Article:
For years now, we’ve talked on this blog about meltdowns and temper tantrums. One of my very first posts, in fact, was about YouTube videos of kids throwing fits. Since then, Sasha has grown into a generally easy 3-year-old—generally easy, that is, except when she’s not. And lately, she’s not more often than ever.
These days it could be anything: I offer to help her get dressed, but she wants Mommy to do it. Or she doesn’t want to walk to the subway, a trip she’s made countless times. Or we make the mistake of giving her too much milk, or not enough, or we don’t put the dried blueberries in her cereal just the right way. Or, in the middle of the street, she demands that we give her a lollipop or her baby doll or the scarf she refused to put on back at home—that she refused even to let us bring because the very idea that she might be cold offended her, deeply.
And then she’ll scream. And cry. And often fall to the floor and flop around. You know what this looks like.
For a while, I was good enough at dealing with this. I could step back and ask myself, “What’s the big deal if she wants a few more blueberries?” Or “What’s the big deal if she doesn’t want her hat now? We’ll go outside, she’ll be cold, and I’ll put her hat on.” Most of the time, this worked. It wasn’t caving to her whims (and thereby spoiling her), and it resolved things peacefully.
But lately, it works less than ever. Sasha’s demands are so absolute, her reactions so hair-trigger, that the tantrums come with ever greater frequency. Sometimes they’re short, other times long. Usually they’re accompanied by Sasha screaming, “But I want it! I want it!” As if the very ability to articulate her desires requires us to comply with them, even when they’re utterly impossible. This actually makes sense, in a way: For the past three years, the goal of her language development has been to get her to express her wants and needs so that we, her parents, can meet them. But now she’s run up against a wall. Sorry, kid, Daddy can’t change the weather.
And honestly, I’m more tired than ever of dealing with her shit. The old patient Matt has a hard time maintaining his composure. The other day I almost threw a handful of dried fucking blueberries in her face; instead, they went into her cereal bowl, where they remained uneaten. I know this is a phase, I know I need to show more grace, but all I want to do is shut Sasha up in her room until she calms the fuck down. No, actually, what I want to do is ask her, “What’s the big deal?” Why can’t she see that it’s not all that big a deal to wear jeans and warm socks on a cold day, or that if she just finishes that hamburger—that stupid goddamn slider—we’d be happy to get her cake, ice cream, marshmallows, whatever she fucking wants. It’s like negotiating with a Tea Party Republican.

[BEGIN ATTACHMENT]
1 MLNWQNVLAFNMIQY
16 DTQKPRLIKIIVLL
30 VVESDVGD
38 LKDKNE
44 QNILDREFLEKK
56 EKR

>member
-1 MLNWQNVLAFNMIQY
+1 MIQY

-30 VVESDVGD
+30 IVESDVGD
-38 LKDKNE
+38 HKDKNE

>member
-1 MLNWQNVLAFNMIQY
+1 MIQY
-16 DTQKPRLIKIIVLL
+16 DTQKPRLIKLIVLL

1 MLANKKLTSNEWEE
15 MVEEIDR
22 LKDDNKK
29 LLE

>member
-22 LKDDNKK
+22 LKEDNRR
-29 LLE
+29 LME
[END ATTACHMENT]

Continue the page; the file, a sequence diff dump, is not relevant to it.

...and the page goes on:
What’s worse is that this is keeping her from doing things she wants to do. Before, tantrums interfered with activities that Jean and I had planned for ourselves. Now, because of Sasha’s tantrums, we’ve had to give up on a tree-trimming party Sasha would’ve loved, and I’m hesitant about doing anything at all that she might like, simply because she’s going to make it so difficult. What’s the big deal, Sasha?
Instead of just shrugging her shoulders and assenting, she’s going to flail and freak out, and we’re going to wind up in an endless battle of No vs. No. (You thought the War on Terror was bad!) All because she can’t yet ask herself what the BFD is anyway.
And then… then we get days like yesterday, the first night of Hanukkah. I arrived at her preschool a little bit early, knowing Sasha might refuse to leave her classroom. But I had a bribe—a surprise—and I promised Sasha she’d get it if only she’d put on her puffy coat and come downstairs with me. To my relief, she bit, and once we were in the school’s lobby and she was ready to go outside, I presented her with the surprise: a bag of Hanukkah gelt. Her eyes lit up as she gazed at the chocolate coins, and then she turned to me and said, “I want to share it with my friends!”
Oh Christ, what do you do when that happens? How do you maintain your cynical, downtrodden composure? Back upstairs we went to distribute candy to her friends and teachers, then back outside, to the train and home and lighting candles and a visit from Uncle Andrew. The worst things kids can do is to please us so much we can’t be mad at them anymore.
Of course, it doesn’t last. This morning, Sasha fought for an extra 30 minutes at being made to leave the house and go to school. I haven’t checked in with her mom yet to see how the actual journey went, but I imagine it was horrible. Or delightful. Who fucking knows anymore?